Quinton Block brushed a dark gray blob of paint onto his canvas and cringed.

“Woof!” the 10-year-old shouted, assessing his attempt at an evergreen. It just didn’t look happy enough.

“It’s a sad little tree,” Block decided.

Similar assessments echoed around the room along with a few smiles. “I give up on trees,” joked one woman. “That one’s OK, but that one sucks,” said another.

The group — 21 mostly first-time and amateur painters — met Saturday for one of the Salt Lake City library’s most popular new events: a Bob Ross paint-along.

Participants followed along with an episode of the late Ross’ public television show, “The Joy of Painting” (though, at times, it was more like anguish). While he swiped out a masterpiece on the screen, calling out instructions in his soft, calming voice, the hardest part for the crowd seemed to be replicating the artist’s iconic “happy little trees.”

(Leah Hogsten | The Salt Lake Tribune) Nia Sherar paints a winter scene during the Bob Ross Paint-Along class, Saturday, Jan. 6, 2018, at the Salt Lake City Public Library's Sweet Branch in the Avenues.

“They’re so simple, it’s hard,” he declared in the video. The group laughed in nervous agreement.

The participants used just three colors — white, brown and blue — to create Ross’ “Shades of Grey” winter landscape, a scene that ended up looking much like the freshly snow-covered trees outside the library’s windows.

“It’s a happy little storm,” said Block’s dad, Randy, as he painted clouds onto his canvas. His apron, which he brought from home, had a much brighter palette: It was covered in little red chile peppers while his wife, Lori, wore one that said, “Greatest BBQ chef in the world.”

(Leah Hogsten | The Salt Lake Tribune) Adult services librarian and painting class instructor Becci Dean wears a "No Mistakes, Just Happy Accidents" T-shirt during a Bob Ross Paint-Along class, Saturday, Jan. 6, 2018, at the Salt Lake City Public Library's Sweet Branch in the Avenues.

Ross, who died in 1995, has become somewhat of a celebrity in recent years, particularly among millennials, with his permed afro and funny remarks. He’s been made into Chia Pets, revived on YouTube and the two librarians helping with the events wore his face on their T-shirts with his catchphrase, “No mistakes. Just happy accidents.”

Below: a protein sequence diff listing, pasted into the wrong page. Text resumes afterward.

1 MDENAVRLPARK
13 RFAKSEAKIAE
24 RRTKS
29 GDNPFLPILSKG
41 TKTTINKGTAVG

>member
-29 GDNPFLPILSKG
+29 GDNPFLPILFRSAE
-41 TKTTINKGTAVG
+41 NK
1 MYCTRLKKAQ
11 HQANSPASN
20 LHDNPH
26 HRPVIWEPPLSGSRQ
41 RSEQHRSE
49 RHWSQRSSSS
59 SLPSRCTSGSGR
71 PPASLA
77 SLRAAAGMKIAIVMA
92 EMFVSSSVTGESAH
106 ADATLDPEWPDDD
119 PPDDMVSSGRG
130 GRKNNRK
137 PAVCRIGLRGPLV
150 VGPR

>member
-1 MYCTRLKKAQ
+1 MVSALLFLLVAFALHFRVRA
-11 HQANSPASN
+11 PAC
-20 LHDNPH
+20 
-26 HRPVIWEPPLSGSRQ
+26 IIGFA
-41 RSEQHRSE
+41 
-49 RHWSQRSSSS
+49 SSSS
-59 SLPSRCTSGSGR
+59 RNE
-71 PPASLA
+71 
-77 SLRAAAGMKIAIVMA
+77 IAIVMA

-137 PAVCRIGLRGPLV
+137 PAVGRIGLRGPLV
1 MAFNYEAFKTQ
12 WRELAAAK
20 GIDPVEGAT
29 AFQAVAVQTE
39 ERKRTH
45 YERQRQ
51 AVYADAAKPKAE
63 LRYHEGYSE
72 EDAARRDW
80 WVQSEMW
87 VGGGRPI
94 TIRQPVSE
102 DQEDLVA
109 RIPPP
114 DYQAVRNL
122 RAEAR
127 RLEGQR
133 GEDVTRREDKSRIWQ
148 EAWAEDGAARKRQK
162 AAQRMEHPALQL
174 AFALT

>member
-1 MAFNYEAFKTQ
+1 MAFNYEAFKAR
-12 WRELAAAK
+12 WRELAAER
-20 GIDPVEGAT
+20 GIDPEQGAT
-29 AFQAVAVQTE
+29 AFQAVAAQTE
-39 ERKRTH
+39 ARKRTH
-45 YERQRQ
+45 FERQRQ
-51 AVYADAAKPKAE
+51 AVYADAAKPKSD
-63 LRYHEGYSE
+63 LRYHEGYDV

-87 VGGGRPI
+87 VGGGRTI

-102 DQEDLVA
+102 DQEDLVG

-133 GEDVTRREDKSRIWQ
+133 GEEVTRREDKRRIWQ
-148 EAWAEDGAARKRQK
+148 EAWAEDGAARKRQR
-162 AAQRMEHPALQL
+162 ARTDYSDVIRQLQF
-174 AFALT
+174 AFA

“I had to add more trees to hide my plenty of happy little accidents,” said Kali Wickens, 26, who squinted as she held up her masterpiece. She used to watched Ross’ show with her grandparents when she was a kid. “He’s a cult figure,” she added.

The library’s Sweet Branch, which hosted Saturday’s free event, has held three more before that and plans to do even more. About 140 people are on the waiting list. And more branches are picking up on the paint-along.

Becci Dean, an adult services librarian, said some individuals have gotten creative with their paintings. One man, she noted, transformed his snow-capped tree into the Tower of Sauron from “The Lord of the Rings.” At Saturday’s gathering, one woman said her painting looked like a swamp that President Donald Trump might want to drain. Her boyfriend added stars to his sky reminiscent of Vincent van Gogh.

Many jealously peered over at their neighbors’ work while Ross encouraged them to add “a fantastic big old mountain” and “an almighty sky.”

Dean walked around, complimenting the art and reassuring some of the more stressed-out painters. Ross’ 22-minute video might look effortless, but it took about two hours for participants to complete.

“You have to remember: He has practiced this several times before filming,” she said.

The event “hits at nostalgia,” said Andrew Shaw, a spokesman for the library. “We’re doing this as often as we can.”

At least two more paint-alongs are planned for the Sweet Branch in February and March with all of the materials provided at no-cost. And patrons can check out copies of “The Joy of Painting” to practice at home.

Christine McDonough thinks she might try it again — if only to perfect her trees.

“Acrylic is cheap, but your pride?” she said with a laugh, “That’s another thing.”

(Leah Hogsten | The Salt Lake Tribune) Christine McDonough and her fellow painters try to follow along with the 22-minute painting tutorial video at a Bob Ross Paint-Along class, Saturday, Jan. 6, 2018 at the Salt Lake City Public Library's Sweet Branch in the Avenues.